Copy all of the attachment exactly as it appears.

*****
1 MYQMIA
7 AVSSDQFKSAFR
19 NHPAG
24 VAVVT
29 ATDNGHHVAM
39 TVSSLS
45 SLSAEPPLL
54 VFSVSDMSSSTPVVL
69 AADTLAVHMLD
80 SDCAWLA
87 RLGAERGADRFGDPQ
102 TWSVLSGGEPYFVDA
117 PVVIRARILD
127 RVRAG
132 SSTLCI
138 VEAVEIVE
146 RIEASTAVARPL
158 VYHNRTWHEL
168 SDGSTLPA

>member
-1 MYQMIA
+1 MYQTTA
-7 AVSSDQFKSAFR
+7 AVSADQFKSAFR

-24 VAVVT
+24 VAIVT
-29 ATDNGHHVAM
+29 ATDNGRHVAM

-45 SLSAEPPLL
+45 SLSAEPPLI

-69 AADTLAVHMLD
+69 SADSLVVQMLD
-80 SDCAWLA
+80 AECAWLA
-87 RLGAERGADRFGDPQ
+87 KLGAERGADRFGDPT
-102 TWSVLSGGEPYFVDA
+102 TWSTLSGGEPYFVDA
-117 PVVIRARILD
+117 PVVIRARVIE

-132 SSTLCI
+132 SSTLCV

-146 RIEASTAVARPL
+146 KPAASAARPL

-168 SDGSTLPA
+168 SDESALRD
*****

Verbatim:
1 MYQMIA
7 AVSSDQFKSAFR
19 NHPAG
24 VAVVT
29 ATDNGHHVAM
39 TVSSLS
45 SLSAEPPLL
54 VFSVSDMSSSTPVVL
69 AADTLAVHMLD
80 SDCAWLA
87 RLGAERGADRFGDPQ
102 TWSVLSGGEPYFVDA
117 PVVIRARILD
127 RVRAG
132 SSTLCI
138 VEAVEIVE
146 RIEASTAVARPL
158 VYHNRTWHEL
168 SDGSTLPA

>member
-1 MYQMIA
+1 MYQTTA
-7 AVSSDQFKSAFR
+7 AVSADQFKSAFR

-24 VAVVT
+24 VAIVT
-29 ATDNGHHVAM
+29 ATDNGRHVAM

-45 SLSAEPPLL
+45 SLSAEPPLI

-69 AADTLAVHMLD
+69 SADSLVVQMLD
-80 SDCAWLA
+80 AECAWLA
-87 RLGAERGADRFGDPQ
+87 KLGAERGADRFGDPT
-102 TWSVLSGGEPYFVDA
+102 TWSTLSGGEPYFVDA
-117 PVVIRARILD
+117 PVVIRARVIE

-132 SSTLCI
+132 SSTLCV

-146 RIEASTAVARPL
+146 KPAASAARPL

-168 SDGSTLPA
+168 SDESALRD